"What is PTSD, Anyway?"–My 2nd Toastmasters Speech!

Last Friday, December 20th, I had the opportunity to give the speech “What is PTSD, Anyway?” at my Toastmasters meeting.  Many people were moved by it, which gives me hope that one day I’ll be able to become a more visible and sought-after public speaker on this issue. It is my hope to reach as many people as possible with this information. I included my speech transition markers, such as “OPENING” and “1st MAIN POINT,” so that you can follow the logic of the organization. Documentation for this speech was not required in order to satisfy the Toastmasters assignment, but my sources are as follows: Trauma and Recovery by Dr. Judith Herman; The Trauma Spectrum by Dr. Robert Scaer; In an Unspoken Voice by Dr. Peter Levine; and Waking the Tiger, another book by Dr. Levine.


In the news, we hear a lot about post-traumatic stress disorder with regard to veterans of the wars with Iraq and Afghanistan. Returning soldiers are suffering in large numbers. But how many of us realize that many people suffer from PTSD for a plethora of reasons? How many of us really know what PTSD is and that it can be transformed and healed?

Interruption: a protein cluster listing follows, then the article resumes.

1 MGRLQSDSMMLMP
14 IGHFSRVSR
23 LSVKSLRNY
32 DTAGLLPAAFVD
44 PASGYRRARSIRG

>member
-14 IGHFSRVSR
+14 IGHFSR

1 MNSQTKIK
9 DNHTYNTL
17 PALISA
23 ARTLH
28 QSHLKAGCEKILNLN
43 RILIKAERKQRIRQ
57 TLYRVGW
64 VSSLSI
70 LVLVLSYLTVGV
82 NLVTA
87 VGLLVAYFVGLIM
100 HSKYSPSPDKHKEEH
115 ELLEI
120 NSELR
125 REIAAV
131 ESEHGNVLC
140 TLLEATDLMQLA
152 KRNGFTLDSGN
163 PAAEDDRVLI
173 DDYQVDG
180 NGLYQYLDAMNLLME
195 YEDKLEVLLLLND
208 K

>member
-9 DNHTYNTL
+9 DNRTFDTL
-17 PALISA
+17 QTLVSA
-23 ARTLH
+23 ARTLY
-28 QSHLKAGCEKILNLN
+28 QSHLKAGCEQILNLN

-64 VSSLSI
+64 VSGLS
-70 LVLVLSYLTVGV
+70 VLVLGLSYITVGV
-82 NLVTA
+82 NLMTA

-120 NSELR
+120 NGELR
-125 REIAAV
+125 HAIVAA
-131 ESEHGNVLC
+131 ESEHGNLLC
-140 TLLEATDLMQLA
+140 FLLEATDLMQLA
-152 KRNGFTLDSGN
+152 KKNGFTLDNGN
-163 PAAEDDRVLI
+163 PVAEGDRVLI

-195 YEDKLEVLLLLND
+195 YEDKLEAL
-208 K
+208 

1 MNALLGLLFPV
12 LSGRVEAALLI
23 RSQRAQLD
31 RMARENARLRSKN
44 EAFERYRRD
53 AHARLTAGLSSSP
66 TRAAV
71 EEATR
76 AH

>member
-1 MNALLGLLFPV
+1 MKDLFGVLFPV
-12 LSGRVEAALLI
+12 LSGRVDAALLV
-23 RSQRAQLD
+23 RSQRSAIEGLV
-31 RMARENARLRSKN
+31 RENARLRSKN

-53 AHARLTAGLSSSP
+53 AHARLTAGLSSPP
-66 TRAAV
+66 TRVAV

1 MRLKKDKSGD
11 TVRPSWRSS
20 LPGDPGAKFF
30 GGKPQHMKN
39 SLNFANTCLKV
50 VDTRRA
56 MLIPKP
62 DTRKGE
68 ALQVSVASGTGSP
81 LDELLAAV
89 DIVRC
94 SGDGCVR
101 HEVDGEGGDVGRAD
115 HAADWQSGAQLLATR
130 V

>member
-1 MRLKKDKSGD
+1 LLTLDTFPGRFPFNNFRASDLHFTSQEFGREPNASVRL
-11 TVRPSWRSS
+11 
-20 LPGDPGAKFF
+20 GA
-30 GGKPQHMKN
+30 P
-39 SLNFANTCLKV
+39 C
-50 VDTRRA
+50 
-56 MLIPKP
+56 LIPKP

• car accidents
  • injury accidents in general
  • sudden death of a loved one, including shootings
  • war, which takes a toll on citizens in the war zone and on refugees who flee their countries
  • rape victims (the largest population of people with PTSD)
  • victims of child abuse, physical and sexual – a very large population, the number of which is not known, for it is often not reported
  • survivors of invasive medical procedures, especially those that occur in infancy or childhood
  • witnessing trauma, for example, domestic violence
  • survivors of invasive medical procedures, especially those that occur in infancy and childhood
  • urban life in poor communities, for example, east Oakland, California
  • natural disasters, such as flood, earthquakes, and tornadoes
  • victims of crime